John Valencia said the garbage of mountain visible just behind their community used to be filled with plants and trees. And while the dumpsite has brought livelihood to residents, from scavenging garbage to working as truck drivers, the dump site would soon cause their displacement.
“The dumpsite is getting bigger and is getting nearer our community. They covered the creek with stones. Now, even the slightest rain causes flooding in our community. They want to make it appear that we are now living in a danger zone,” he said.
Valencia was relocated from Project 8, Quezon City in 1988 and was promised by local government officials that they could live there, “forever.”
“But now they are forcing us to leave,” he said.
Valencia said flooding was never a problem in their community since 1988 — not even when Typhoon Ondoy and during the heavy monsoon rains last year — until now.
“It is possible that they are the ones who are killing us,” Valencia said.
No jobs, no livelihood
Carlito Badion, secretary general of urban poor group Kadamay, said displacing urban poor families from their homes would not just result in families moving from one house to another but possibly even losing their source of livelihood. As it is now, Badion said, with the meager income urban poor families earn, they already confront a “daily disaster” of not being able to provide for their basic needs.
Relocation sites have long been criticized for the lack in sources of livelihood. This, according to urban poor groups, remains as the main reason why urban poor families do not want to be relocated there. Many residents in urban poor communities are either employed as workers earning the minimum wage or even less, or are part of the informal sector being pedicab drivers or vendors.
Mario Berza, 57, one of the residents hurt during an attempt to demolish their community last July 1, 2013, told Bulatlat.com in a previous report that he is ready to barricade their community again should the police attempt to evict them from their homes.
As a pedicab driver, Berza plies Agham Road and nearby streets and earns about $7 to $11 a day. His income is hardly enough to cover for his family’s needs. “There are no sources of livelihood, no hospital and no work available at relocation sites. We do not want to live there,” he said.
Cristina Barnaja, 45, said she, too, could possibly lose her source of livelihood if her family is relocated to Rodriquez, Rizal. Barnaja, earns a living by sewing rags. For every 22 pieces of rags, she earns P34 ($0.8).
“This is how we live by. I do not know what to do if I lose this,” she said, adding that their clients would not bother to buy the rags from far-flung relocation sites.
Indicio said residents were the ones who contributed to the development of their community. The wet market inside North Triangle, he added, was a product of the residents’ initiatives.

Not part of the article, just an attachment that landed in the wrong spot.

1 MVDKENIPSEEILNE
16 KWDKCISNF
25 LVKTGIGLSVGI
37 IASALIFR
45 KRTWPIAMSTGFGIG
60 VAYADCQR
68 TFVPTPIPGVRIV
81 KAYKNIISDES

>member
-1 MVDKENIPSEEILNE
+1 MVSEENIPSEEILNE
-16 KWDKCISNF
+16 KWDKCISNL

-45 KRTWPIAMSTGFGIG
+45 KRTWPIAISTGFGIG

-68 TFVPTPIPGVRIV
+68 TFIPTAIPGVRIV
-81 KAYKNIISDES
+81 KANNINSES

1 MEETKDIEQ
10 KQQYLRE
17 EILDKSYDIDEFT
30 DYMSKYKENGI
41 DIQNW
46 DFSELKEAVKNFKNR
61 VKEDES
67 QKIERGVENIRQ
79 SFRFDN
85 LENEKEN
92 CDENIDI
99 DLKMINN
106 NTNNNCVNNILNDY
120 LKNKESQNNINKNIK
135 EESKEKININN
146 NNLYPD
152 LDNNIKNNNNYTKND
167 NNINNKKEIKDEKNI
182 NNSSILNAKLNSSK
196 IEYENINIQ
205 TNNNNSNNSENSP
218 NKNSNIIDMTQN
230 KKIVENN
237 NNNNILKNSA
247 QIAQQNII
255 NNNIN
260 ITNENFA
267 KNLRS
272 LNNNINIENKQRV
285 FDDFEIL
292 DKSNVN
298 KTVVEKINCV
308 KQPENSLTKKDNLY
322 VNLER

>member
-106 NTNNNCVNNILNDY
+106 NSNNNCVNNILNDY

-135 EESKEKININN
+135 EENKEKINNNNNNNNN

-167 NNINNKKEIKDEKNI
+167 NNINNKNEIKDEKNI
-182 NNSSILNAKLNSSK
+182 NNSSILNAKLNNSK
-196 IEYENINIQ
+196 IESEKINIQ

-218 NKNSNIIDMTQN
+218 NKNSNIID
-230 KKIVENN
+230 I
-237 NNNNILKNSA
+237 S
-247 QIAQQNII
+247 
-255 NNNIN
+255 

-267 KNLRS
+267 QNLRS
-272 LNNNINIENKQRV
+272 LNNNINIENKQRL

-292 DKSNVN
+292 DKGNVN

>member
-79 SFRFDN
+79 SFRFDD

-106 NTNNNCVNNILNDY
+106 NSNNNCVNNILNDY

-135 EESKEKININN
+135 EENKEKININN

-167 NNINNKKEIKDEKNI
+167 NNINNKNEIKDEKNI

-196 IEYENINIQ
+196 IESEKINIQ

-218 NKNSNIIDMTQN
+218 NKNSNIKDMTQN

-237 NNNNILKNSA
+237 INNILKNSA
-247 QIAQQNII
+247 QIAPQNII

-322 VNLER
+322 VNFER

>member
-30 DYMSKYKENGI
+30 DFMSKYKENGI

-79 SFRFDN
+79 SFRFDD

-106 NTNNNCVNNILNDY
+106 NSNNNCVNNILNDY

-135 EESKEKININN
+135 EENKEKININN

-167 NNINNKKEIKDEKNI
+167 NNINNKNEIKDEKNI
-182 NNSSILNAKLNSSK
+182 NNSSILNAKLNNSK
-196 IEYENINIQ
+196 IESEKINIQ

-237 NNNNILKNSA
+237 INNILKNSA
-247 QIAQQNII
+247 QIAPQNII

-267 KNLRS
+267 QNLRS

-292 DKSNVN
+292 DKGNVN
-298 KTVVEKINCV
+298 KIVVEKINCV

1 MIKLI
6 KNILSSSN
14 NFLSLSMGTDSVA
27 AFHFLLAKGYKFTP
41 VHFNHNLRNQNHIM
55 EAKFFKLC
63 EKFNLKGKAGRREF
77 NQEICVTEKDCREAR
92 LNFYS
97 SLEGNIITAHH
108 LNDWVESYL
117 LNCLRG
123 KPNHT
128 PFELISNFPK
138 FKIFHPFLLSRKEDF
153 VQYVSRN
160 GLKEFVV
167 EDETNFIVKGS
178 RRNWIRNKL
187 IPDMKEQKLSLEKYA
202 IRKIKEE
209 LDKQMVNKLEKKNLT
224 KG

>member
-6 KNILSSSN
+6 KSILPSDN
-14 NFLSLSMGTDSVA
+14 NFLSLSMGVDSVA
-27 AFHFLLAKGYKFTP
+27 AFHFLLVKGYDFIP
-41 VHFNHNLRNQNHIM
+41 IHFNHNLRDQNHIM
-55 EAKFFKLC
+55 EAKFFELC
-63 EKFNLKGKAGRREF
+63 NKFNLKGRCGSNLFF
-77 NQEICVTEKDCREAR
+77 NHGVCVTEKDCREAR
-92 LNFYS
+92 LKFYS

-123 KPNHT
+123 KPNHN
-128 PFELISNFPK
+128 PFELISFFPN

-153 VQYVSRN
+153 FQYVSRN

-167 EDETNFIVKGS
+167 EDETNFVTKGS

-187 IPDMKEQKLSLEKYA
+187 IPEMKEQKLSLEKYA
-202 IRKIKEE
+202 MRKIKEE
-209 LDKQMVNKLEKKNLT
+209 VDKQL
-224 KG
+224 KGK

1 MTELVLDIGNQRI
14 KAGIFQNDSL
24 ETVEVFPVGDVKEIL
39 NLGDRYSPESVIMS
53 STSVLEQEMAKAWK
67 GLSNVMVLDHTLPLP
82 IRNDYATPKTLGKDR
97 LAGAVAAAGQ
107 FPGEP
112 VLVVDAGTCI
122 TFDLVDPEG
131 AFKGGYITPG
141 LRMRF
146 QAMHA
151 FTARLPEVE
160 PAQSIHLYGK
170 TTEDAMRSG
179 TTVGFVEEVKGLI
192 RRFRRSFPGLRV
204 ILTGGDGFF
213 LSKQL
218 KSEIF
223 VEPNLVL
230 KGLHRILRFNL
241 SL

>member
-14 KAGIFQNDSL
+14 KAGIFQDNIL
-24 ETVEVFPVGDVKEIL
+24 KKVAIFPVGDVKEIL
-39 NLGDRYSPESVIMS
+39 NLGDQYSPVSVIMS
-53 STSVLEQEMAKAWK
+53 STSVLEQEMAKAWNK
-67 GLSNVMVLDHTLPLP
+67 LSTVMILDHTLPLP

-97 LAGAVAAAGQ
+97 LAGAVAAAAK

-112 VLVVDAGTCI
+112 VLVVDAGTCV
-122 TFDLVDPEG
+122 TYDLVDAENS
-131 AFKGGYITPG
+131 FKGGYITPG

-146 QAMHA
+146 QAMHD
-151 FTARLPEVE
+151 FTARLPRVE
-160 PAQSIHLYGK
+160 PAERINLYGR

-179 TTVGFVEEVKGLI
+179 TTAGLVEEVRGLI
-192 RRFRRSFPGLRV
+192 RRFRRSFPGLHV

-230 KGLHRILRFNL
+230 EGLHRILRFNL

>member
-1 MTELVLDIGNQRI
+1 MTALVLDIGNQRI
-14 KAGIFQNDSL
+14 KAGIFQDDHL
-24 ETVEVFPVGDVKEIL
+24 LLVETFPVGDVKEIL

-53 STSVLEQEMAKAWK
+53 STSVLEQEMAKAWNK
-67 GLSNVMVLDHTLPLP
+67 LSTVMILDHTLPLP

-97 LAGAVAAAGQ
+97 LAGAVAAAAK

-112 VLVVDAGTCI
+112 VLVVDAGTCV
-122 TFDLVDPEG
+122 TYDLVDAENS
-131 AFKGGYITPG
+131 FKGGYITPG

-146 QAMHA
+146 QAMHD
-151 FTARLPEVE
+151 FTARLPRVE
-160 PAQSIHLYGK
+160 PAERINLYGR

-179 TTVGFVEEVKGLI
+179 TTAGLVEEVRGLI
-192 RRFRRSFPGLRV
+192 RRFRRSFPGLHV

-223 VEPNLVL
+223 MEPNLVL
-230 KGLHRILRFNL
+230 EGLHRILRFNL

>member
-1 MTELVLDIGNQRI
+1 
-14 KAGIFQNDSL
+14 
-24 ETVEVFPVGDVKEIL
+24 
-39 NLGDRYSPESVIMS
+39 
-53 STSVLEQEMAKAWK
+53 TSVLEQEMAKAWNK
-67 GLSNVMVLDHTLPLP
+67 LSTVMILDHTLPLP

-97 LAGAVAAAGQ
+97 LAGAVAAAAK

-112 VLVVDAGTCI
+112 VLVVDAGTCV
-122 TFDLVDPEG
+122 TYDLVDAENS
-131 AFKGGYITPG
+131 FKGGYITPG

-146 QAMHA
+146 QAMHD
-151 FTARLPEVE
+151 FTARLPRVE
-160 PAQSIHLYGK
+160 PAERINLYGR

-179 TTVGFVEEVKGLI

“We were asking the city and village officials to help us develop the market. But we were told that all we have to do is to clean up our stalls. But the floor is not paved so it is muddy whenever it rains. No matter how hard we try to clean it, it still looks dirty,” Indicio said.
He added that when they pressed village officials to have the market road cemented, they were told that vendors should pitch in for the cost because the government has no funds for what they were proposing. “We held a campaign ‘Tapat mo, Semento mo’ and the road was eventually cemented without the government’s help,” he said.
“Since the road was cemented, more people were encouraged to buy in the market,” he added.
Indicio sells vegetables in the market and, when he is lucky, would earn as much as $14 a day. “Now they want to take that away from us,” he said.
No laws to protect urban poor?
In the face of what urban poor families decry as disasters they need to confront everyday, progressive groups said there are no laws that would serve the interest of the urban poor. The Republic Act 7279 or the Urban Poor Development and Housing Act, which would supposedly push for the welfare of the urban poor, has, according to critics, paved the way for more demolitions.
On Mar. 23, 2012, residents of urban poor communities and members of progressive groups marched to the Supreme Court and asked the high court to look into certain provisions of the UDHA that states that demolition shall be discouraged unless “persons or entities occupy danger areas such as esteros, railroad tracks, garbage damps, riverbanks, shorelines, and other public places such as sidewalks, roads, parks and playgrounds” and if “government infrastructure projects with available funding are to be implemented.”
In their petition, the groups asked the high court to declare the provisions unconstitutional as these are used to evict “underprivileged and homeless citizens without any court order to that effect” when the “Bill of Rights provides that no person shall be deprived of their life, liberty, or property without due process of law nor shall be denied equal protection of the law.”
As of writing, the Supreme Court has yet to issue a decision on the petition.
Anakpawis Partylist, for its part, filed House Resolution No. 120, to call on the government to issue a moratorium on forced evictions and demolitions.
“The government just wants to sweep them out of danger zones and transfer them to death zones where there are no livelihood opportunities, jobs, social services and further expose them to calamities such as earthquakes and flooding,” Anakpawis Partylist Rep. Fernando Hicap said. “While the government has no concrete plans for informal settlers, no demolition should take place in communities.”
Hicap added that Congress is just one of the arenas where the urban poor could bring their fight. “Organizing and making their organization stronger is the most decisive force in our efforts to defend our homes from demolition.”
This report is a finalist for Best Workshop Output in the 17th Graciano Lopez Jaena Community Journalism Workshop at the University of the Philippines College of Mass Communication.